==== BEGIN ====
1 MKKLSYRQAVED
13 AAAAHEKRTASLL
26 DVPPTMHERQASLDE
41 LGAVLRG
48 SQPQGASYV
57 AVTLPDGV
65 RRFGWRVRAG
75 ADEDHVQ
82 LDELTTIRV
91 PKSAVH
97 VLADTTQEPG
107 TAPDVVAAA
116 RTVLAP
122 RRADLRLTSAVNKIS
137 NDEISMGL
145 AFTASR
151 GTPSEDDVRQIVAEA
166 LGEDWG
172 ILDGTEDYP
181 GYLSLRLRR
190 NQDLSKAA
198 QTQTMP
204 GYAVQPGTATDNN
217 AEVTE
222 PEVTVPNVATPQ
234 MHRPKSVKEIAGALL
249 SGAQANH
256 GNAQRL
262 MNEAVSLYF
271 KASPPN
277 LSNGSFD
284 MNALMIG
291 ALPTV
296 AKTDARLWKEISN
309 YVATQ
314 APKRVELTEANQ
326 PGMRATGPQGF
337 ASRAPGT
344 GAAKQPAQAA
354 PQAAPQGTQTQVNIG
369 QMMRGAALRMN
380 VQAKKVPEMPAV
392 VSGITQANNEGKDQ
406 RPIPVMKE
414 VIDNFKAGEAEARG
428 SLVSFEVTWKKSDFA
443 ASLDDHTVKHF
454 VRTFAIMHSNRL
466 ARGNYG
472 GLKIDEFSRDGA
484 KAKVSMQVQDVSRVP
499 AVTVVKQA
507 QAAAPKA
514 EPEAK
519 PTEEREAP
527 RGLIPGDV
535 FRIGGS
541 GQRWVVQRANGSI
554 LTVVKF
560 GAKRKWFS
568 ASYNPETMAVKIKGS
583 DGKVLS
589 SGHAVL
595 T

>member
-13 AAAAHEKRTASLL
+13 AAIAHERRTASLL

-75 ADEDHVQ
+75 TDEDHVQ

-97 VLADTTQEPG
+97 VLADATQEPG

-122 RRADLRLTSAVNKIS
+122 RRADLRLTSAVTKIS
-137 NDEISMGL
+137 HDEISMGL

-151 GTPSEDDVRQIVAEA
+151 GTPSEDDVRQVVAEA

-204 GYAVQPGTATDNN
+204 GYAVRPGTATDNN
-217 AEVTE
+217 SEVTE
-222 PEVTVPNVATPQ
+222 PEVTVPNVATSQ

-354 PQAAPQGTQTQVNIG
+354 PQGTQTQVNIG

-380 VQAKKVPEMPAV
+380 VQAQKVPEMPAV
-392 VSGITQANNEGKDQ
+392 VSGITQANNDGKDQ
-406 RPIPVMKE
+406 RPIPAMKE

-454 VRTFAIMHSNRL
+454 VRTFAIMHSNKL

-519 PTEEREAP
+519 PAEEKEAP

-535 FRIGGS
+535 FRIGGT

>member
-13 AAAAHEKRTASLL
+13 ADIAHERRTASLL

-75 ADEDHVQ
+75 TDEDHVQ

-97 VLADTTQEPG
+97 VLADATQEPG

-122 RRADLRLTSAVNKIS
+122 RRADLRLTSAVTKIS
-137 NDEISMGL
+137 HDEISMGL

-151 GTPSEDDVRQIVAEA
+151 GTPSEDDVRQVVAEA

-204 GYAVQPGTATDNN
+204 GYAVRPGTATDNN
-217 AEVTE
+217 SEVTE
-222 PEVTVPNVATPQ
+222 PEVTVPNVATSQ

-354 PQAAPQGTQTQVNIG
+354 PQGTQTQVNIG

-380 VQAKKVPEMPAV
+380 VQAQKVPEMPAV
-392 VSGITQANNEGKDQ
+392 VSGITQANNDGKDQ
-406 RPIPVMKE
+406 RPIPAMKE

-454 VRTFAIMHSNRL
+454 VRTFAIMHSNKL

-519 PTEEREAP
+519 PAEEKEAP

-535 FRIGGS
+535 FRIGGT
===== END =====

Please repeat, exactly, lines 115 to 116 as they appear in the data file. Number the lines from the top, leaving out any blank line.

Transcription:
-222 PEVTVPNVATPQ
+222 PEVTVPNVATSQ